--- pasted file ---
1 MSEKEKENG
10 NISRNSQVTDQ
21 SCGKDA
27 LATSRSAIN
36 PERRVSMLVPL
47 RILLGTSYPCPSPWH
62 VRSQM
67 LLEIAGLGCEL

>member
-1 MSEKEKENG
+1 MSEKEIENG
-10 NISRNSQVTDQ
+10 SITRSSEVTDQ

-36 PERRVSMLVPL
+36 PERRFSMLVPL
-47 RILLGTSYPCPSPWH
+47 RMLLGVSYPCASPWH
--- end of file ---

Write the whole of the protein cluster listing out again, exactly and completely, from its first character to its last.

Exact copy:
1 MSEKEKENG
10 NISRNSQVTDQ
21 SCGKDA
27 LATSRSAIN
36 PERRVSMLVPL
47 RILLGTSYPCPSPWH
62 VRSQM
67 LLEIAGLGCEL

>member
-1 MSEKEKENG
+1 MSEKEIENG
-10 NISRNSQVTDQ
+10 SITRSSEVTDQ

-36 PERRVSMLVPL
+36 PERRFSMLVPL
-47 RILLGTSYPCPSPWH
+47 RMLLGVSYPCASPWH